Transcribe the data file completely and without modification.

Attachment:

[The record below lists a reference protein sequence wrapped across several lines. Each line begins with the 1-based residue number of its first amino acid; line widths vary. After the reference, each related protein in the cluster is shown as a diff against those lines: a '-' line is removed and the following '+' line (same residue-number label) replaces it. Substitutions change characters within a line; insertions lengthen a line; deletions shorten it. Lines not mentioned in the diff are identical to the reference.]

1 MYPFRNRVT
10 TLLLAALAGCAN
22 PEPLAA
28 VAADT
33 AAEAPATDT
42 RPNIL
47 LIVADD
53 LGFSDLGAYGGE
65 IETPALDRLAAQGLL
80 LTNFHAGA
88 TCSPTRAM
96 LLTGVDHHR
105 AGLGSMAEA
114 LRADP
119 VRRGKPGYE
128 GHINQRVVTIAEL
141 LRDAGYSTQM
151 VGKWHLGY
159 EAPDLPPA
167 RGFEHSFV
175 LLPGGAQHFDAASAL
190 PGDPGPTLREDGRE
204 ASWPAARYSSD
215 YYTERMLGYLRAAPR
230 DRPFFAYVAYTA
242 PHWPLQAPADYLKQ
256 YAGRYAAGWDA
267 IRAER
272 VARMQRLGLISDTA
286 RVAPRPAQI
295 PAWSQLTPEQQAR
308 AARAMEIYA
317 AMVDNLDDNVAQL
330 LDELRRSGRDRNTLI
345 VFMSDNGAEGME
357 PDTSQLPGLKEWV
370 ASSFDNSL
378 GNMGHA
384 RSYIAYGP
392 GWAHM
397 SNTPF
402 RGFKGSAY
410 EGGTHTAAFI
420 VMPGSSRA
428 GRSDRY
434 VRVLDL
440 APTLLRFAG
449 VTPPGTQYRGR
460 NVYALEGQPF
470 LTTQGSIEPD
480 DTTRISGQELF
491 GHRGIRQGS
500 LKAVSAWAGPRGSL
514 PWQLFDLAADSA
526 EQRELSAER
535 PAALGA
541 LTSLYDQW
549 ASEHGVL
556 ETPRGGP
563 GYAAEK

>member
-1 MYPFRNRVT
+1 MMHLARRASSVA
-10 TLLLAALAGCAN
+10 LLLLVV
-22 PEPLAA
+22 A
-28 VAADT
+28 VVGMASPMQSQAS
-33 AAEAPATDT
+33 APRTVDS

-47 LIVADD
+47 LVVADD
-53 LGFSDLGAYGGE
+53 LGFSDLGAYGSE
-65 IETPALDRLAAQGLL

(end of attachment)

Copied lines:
[The record below lists a reference protein sequence wrapped across several lines. Each line begins with the 1-based residue number of its first amino acid; line widths vary. After the reference, each related protein in the cluster is shown as a diff against those lines: a '-' line is removed and the following '+' line (same residue-number label) replaces it. Substitutions change characters within a line; insertions lengthen a line; deletions shorten it. Lines not mentioned in the diff are identical to the reference.]

1 MYPFRNRVT
10 TLLLAALAGCAN
22 PEPLAA
28 VAADT
33 AAEAPATDT
42 RPNIL
47 LIVADD
53 LGFSDLGAYGGE
65 IETPALDRLAAQGLL
80 LTNFHAGA
88 TCSPTRAM
96 LLTGVDHHR
105 AGLGSMAEA
114 LRADP
119 VRRGKPGYE
128 GHINQRVVTIAEL
141 LRDAGYSTQM
151 VGKWHLGY
159 EAPDLPPA
167 RGFEHSFV
175 LLPGGAQHFDAASAL
190 PGDPGPTLREDGRE
204 ASWPAARYSSD
215 YYTERMLGYLRAAPR
230 DRPFFAYVAYTA
242 PHWPLQAPADYLKQ
256 YAGRYAAGWDA
267 IRAER
272 VARMQRLGLISDTA
286 RVAPRPAQI
295 PAWSQLTPEQQAR
308 AARAMEIYA
317 AMVDNLDDNVAQL
330 LDELRRSGRDRNTLI
345 VFMSDNGAEGME
357 PDTSQLPGLKEWV
370 ASSFDNSL
378 GNMGHA
384 RSYIAYGP
392 GWAHM
397 SNTPF
402 RGFKGSAY
410 EGGTHTAAFI
420 VMPGSSRA
428 GRSDRY
434 VRVLDL
440 APTLLRFAG
449 VTPPGTQYRGR
460 NVYALEGQPF
470 LTTQGSIEPD
480 DTTRISGQELF
491 GHRGIRQGS
500 LKAVSAWAGPRGSL
514 PWQLFDLAADSA
526 EQRELSAER
535 PAALGA
541 LTSLYDQW
549 ASEHGVL
556 ETPRGGP
563 GYAAEK

>member
-1 MYPFRNRVT
+1 MMHLARRASSVA
-10 TLLLAALAGCAN
+10 LLLLVV
-22 PEPLAA
+22 A
-28 VAADT
+28 VVGMASPMQSQAS
-33 AAEAPATDT
+33 APRTVDS

-47 LIVADD
+47 LVVADD
-53 LGFSDLGAYGGE
+53 LGFSDLGAYGSE
-65 IETPALDRLAAQGLL